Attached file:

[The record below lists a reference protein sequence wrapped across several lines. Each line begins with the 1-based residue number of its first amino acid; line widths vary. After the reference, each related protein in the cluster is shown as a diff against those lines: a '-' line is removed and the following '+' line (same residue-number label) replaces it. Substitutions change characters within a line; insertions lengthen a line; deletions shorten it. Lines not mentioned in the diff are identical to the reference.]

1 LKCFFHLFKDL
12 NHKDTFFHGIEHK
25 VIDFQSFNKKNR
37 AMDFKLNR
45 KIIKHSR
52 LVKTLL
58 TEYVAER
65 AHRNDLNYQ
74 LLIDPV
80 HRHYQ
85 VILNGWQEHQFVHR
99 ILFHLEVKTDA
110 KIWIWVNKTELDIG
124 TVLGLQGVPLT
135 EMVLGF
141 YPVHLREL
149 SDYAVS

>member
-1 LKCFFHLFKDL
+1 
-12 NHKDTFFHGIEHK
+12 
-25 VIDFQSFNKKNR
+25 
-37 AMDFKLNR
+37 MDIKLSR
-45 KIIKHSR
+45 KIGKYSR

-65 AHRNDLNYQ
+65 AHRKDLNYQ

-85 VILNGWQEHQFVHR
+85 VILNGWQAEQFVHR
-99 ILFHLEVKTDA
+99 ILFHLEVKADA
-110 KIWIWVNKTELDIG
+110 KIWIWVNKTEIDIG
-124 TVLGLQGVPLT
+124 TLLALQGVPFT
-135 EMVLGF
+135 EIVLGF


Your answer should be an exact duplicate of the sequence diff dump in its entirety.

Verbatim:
[The record below lists a reference protein sequence wrapped across several lines. Each line begins with the 1-based residue number of its first amino acid; line widths vary. After the reference, each related protein in the cluster is shown as a diff against those lines: a '-' line is removed and the following '+' line (same residue-number label) replaces it. Substitutions change characters within a line; insertions lengthen a line; deletions shorten it. Lines not mentioned in the diff are identical to the reference.]

1 LKCFFHLFKDL
12 NHKDTFFHGIEHK
25 VIDFQSFNKKNR
37 AMDFKLNR
45 KIIKHSR
52 LVKTLL
58 TEYVAER
65 AHRNDLNYQ
74 LLIDPV
80 HRHYQ
85 VILNGWQEHQFVHR
99 ILFHLEVKTDA
110 KIWIWVNKTELDIG
124 TVLGLQGVPLT
135 EMVLGF
141 YPVHLREL
149 SDYAVS

>member
-1 LKCFFHLFKDL
+1 
-12 NHKDTFFHGIEHK
+12 
-25 VIDFQSFNKKNR
+25 
-37 AMDFKLNR
+37 MDIKLSR
-45 KIIKHSR
+45 KIGKYSR

-65 AHRNDLNYQ
+65 AHRKDLNYQ

-85 VILNGWQEHQFVHR
+85 VILNGWQAEQFVHR
-99 ILFHLEVKTDA
+99 ILFHLEVKADA
-110 KIWIWVNKTELDIG
+110 KIWIWVNKTEIDIG
-124 TVLGLQGVPLT
+124 TLLALQGVPFT
-135 EMVLGF
+135 EIVLGF